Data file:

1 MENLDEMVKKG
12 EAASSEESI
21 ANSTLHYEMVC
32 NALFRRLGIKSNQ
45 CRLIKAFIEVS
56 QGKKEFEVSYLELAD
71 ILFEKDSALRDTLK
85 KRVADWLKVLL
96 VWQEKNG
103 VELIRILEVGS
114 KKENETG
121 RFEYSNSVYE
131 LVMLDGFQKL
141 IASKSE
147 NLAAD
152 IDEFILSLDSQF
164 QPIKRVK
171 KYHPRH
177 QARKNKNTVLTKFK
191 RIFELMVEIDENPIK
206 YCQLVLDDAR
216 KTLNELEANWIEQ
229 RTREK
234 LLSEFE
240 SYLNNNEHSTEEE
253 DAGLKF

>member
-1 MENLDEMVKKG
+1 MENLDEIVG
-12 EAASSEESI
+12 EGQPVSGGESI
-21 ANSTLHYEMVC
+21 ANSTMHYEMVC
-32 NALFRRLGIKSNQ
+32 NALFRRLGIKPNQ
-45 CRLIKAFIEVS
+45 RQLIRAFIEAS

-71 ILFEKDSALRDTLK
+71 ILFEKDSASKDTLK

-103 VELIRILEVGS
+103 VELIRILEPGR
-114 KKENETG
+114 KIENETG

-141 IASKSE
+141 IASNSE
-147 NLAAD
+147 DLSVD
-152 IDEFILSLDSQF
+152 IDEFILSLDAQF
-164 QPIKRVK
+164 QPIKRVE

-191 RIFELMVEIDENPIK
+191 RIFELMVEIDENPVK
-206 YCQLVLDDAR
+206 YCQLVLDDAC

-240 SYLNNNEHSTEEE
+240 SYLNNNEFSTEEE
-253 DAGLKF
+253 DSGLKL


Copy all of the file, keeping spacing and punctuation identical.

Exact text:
1 MENLDEMVKKG
12 EAASSEESI
21 ANSTLHYEMVC
32 NALFRRLGIKSNQ
45 CRLIKAFIEVS
56 QGKKEFEVSYLELAD
71 ILFEKDSALRDTLK
85 KRVADWLKVLL
96 VWQEKNG
103 VELIRILEVGS
114 KKENETG
121 RFEYSNSVYE
131 LVMLDGFQKL
141 IASKSE
147 NLAAD
152 IDEFILSLDSQF
164 QPIKRVK
171 KYHPRH
177 QARKNKNTVLTKFK
191 RIFELMVEIDENPIK
206 YCQLVLDDAR
216 KTLNELEANWIEQ
229 RTREK
234 LLSEFE
240 SYLNNNEHSTEEE
253 DAGLKF

>member
-1 MENLDEMVKKG
+1 MENLDEIVG
-12 EAASSEESI
+12 EGQPVSGGESI
-21 ANSTLHYEMVC
+21 ANSTMHYEMVC
-32 NALFRRLGIKSNQ
+32 NALFRRLGIKPNQ
-45 CRLIKAFIEVS
+45 RQLIRAFIEAS

-71 ILFEKDSALRDTLK
+71 ILFEKDSASKDTLK

-103 VELIRILEVGS
+103 VELIRILEPGR
-114 KKENETG
+114 KIENETG

-141 IASKSE
+141 IASNSE
-147 NLAAD
+147 DLSVD
-152 IDEFILSLDSQF
+152 IDEFILSLDAQF
-164 QPIKRVK
+164 QPIKRVE

-191 RIFELMVEIDENPIK
+191 RIFELMVEIDENPVK
-206 YCQLVLDDAR
+206 YCQLVLDDAC

-240 SYLNNNEHSTEEE
+240 SYLNNNEFSTEEE
-253 DAGLKF
+253 DSGLKL